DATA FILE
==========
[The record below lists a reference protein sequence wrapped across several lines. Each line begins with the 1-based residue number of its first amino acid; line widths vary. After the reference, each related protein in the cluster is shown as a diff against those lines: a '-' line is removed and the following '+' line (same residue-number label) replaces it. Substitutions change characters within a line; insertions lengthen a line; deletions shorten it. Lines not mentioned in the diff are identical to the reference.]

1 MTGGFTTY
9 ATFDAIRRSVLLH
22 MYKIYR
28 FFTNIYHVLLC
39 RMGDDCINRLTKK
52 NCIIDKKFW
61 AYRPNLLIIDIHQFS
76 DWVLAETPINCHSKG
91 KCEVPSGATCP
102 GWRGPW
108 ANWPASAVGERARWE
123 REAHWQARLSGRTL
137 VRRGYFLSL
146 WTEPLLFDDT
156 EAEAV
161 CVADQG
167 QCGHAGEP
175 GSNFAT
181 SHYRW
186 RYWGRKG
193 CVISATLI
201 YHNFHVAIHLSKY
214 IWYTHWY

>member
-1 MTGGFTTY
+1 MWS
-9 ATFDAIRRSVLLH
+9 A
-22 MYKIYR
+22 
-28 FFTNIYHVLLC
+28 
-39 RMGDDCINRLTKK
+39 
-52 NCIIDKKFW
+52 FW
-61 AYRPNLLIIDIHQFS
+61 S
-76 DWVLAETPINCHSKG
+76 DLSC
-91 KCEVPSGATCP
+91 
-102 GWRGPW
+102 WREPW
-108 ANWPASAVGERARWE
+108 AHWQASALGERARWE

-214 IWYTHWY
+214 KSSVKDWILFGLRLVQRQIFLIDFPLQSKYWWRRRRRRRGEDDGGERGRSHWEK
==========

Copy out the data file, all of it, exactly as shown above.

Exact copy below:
[The record below lists a reference protein sequence wrapped across several lines. Each line begins with the 1-based residue number of its first amino acid; line widths vary. After the reference, each related protein in the cluster is shown as a diff against those lines: a '-' line is removed and the following '+' line (same residue-number label) replaces it. Substitutions change characters within a line; insertions lengthen a line; deletions shorten it. Lines not mentioned in the diff are identical to the reference.]

1 MTGGFTTY
9 ATFDAIRRSVLLH
22 MYKIYR
28 FFTNIYHVLLC
39 RMGDDCINRLTKK
52 NCIIDKKFW
61 AYRPNLLIIDIHQFS
76 DWVLAETPINCHSKG
91 KCEVPSGATCP
102 GWRGPW
108 ANWPASAVGERARWE
123 REAHWQARLSGRTL
137 VRRGYFLSL
146 WTEPLLFDDT
156 EAEAV
161 CVADQG
167 QCGHAGEP
175 GSNFAT
181 SHYRW
186 RYWGRKG
193 CVISATLI
201 YHNFHVAIHLSKY
214 IWYTHWY

>member
-1 MTGGFTTY
+1 MWS
-9 ATFDAIRRSVLLH
+9 A
-22 MYKIYR
+22 
-28 FFTNIYHVLLC
+28 
-39 RMGDDCINRLTKK
+39 
-52 NCIIDKKFW
+52 FW
-61 AYRPNLLIIDIHQFS
+61 S
-76 DWVLAETPINCHSKG
+76 DLSC
-91 KCEVPSGATCP
+91 
-102 GWRGPW
+102 WREPW
-108 ANWPASAVGERARWE
+108 AHWQASALGERARWE

-214 IWYTHWY
+214 KSSVKDWILFGLRLVQRQIFLIDFPLQSKYWWRRRRRRRGEDDGGERGRSHWEK